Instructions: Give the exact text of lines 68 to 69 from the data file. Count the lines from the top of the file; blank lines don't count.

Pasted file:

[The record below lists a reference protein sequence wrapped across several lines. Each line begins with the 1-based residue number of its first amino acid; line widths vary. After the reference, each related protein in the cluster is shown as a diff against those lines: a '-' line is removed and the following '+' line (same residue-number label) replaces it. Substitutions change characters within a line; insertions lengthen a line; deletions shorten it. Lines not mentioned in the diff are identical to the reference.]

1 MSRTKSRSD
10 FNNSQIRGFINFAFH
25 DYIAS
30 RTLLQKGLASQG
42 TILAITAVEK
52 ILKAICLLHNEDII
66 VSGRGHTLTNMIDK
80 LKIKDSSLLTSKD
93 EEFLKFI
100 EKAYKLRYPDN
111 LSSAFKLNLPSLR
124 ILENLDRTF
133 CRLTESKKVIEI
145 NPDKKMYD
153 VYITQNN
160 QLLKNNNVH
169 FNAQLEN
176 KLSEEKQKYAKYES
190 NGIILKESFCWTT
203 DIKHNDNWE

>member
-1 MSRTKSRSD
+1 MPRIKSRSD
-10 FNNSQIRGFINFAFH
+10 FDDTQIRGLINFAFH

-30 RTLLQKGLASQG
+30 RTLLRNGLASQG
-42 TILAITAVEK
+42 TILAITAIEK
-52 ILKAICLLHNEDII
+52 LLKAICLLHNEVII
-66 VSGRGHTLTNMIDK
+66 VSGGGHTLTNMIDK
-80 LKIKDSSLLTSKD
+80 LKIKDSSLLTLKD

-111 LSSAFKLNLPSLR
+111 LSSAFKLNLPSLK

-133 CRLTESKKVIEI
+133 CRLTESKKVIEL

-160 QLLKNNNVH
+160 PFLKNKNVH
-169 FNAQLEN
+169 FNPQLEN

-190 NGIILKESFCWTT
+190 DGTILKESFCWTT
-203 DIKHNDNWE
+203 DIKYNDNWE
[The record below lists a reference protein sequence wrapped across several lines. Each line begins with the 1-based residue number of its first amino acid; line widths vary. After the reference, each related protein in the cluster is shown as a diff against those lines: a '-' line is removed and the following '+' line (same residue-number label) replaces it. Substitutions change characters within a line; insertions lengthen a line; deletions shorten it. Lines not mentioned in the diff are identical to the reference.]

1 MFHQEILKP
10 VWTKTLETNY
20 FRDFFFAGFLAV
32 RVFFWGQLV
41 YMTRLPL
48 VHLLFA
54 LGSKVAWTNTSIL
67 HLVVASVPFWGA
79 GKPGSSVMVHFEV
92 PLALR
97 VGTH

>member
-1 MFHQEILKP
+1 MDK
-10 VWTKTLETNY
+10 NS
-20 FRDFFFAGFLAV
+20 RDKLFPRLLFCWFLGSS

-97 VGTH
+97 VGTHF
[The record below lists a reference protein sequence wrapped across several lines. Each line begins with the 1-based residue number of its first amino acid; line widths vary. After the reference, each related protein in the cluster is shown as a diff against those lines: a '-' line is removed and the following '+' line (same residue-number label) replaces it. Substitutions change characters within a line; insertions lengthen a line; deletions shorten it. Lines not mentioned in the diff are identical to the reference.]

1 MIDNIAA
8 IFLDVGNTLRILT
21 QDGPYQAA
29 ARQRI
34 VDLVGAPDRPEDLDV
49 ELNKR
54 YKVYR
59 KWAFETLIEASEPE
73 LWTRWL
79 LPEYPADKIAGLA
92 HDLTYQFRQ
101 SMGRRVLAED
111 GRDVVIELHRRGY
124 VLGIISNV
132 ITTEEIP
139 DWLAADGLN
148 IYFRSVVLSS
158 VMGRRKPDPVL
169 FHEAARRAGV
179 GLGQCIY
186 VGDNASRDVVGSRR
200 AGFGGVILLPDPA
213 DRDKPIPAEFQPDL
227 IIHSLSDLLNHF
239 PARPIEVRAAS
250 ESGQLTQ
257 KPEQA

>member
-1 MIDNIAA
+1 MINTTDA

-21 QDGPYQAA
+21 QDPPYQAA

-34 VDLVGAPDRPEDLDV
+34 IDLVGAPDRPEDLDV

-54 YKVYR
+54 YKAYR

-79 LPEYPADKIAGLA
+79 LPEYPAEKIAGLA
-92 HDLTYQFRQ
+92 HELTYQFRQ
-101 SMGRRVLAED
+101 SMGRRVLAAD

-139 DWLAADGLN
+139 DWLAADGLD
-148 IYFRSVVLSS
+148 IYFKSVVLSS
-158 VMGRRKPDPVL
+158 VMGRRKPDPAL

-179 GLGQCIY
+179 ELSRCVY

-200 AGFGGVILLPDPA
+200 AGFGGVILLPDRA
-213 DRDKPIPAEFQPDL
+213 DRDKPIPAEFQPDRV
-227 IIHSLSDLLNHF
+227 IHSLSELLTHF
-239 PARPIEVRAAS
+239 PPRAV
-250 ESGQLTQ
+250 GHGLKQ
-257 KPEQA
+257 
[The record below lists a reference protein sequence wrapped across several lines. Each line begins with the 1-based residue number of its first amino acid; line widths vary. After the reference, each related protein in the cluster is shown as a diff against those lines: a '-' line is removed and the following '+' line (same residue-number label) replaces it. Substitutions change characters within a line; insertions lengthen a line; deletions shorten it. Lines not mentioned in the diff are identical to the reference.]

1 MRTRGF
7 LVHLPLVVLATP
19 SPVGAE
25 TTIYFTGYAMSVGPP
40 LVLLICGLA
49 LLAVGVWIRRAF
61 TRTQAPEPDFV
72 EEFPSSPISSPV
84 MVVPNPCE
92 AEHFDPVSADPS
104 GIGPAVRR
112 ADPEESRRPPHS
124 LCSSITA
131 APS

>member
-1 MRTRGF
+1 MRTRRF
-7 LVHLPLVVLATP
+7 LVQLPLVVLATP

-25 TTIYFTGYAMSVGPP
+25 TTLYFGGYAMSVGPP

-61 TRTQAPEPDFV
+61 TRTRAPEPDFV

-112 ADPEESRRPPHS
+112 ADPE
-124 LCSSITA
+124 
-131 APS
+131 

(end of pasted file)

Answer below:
-97 VGTH
+97 VGTHF